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Time to Think about the Future—Really


We’re told to live in the moment, but if you don’t use some of them planning for the future, what will happen to you down the road? I don’t mean for you to worry which is not planning. I’m talking about realistically thinking about how your life will be 10, 20 or 40 years if you continue on your same path and don’t move healthfully forward. Specifically, what will middle or old age be like if you don’t change habits or face fears?

My client Grant , 41, was perfectly comfortable living at home with his elderly father. Grant worked part-time, had no health benefits and prided himself in spending his time as he wished. When his father, who had Medicare and social security, had a heart attack and needed more care than he could afford, Grant had no savings to help out. Although he had a college degree in political science and we’d often discuss his getting a full-time job, he kept putting it off. When his father died and Grant couldn’t afford to live in the house he grew up in, he was out on the street with nowhere to go.

Another client, Babette, 53, swung back and forth between working for a home health agency and starting her own business. She’d leave jobs with the vague intent of starting one, falter, and scramble to find another job. In the meantime, she was getting older and refused to talk about what her financial future might hold. The subject made her so uneasy she changed it whenever I raised it, all the while becoming more and more depressed. Eventually she left therapy and I don’t know what became of her.

Yet another client, Tawnette, 37, was at a very high weight and had compromised health. I tried to interest her in several intuitive eating programs, but she always found a reason not to join them. Nor would she exercise. She also drank heavily and her labs were starting to show a problem with her liver. Again, I tried to interest her in addiction groups and programs, but she refused to go, saying she’d cut back on drinking and she did, but it was already too little too late. She worked as a bank teller, but her inability to stand for hours on end and frequent hangovers made it difficult to do her job.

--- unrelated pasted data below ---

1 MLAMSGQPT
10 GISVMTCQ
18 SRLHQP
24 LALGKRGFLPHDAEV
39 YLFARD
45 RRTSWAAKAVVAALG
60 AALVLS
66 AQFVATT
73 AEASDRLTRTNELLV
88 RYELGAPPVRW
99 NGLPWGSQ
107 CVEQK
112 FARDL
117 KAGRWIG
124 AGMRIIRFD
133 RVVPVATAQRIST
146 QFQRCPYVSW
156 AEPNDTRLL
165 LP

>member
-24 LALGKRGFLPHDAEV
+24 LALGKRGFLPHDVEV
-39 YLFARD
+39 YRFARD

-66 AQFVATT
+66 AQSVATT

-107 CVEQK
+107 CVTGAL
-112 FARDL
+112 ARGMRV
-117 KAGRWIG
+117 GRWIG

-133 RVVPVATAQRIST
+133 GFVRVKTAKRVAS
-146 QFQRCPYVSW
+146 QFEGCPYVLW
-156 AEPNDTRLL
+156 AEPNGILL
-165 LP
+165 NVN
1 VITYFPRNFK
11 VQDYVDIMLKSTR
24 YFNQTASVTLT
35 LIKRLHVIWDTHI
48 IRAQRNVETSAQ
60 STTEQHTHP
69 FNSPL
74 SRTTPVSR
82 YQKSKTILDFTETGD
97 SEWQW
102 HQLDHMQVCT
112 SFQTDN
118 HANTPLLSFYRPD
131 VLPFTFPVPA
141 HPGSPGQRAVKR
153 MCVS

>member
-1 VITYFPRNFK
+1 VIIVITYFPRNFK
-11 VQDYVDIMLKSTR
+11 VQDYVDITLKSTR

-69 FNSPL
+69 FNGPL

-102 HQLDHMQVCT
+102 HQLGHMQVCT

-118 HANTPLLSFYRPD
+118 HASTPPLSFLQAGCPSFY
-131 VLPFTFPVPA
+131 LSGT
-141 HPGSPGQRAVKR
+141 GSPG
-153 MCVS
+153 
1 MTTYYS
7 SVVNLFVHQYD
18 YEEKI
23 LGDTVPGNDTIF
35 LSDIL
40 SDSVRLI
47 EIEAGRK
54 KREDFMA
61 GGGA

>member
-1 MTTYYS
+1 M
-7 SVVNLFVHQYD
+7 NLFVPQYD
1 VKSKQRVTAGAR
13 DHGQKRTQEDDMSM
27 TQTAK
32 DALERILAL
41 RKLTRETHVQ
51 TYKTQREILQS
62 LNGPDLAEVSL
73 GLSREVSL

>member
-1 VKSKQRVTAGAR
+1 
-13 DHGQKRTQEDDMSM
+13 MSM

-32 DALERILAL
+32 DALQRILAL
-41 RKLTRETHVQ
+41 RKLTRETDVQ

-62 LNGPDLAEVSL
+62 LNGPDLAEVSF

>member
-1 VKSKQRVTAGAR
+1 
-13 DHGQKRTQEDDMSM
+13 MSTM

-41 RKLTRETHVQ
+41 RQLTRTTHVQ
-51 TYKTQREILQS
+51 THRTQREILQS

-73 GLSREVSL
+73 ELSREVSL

Part of these clients’ reluctance to think about the future is what also causes eating problems and other unhealthy behaviors: impulsivity, the desire to avoid uncomfortable feelings, and denial of negative consequences stemming from current actions. Facing fears is difficult for sure, but I fear for you if you’re not able to push or drag yourselves into thinking realistically about your future and making plans for it. You can start by considering that the future starts now, today, this minute, and taking one step right this second that will give you a chance for a better life.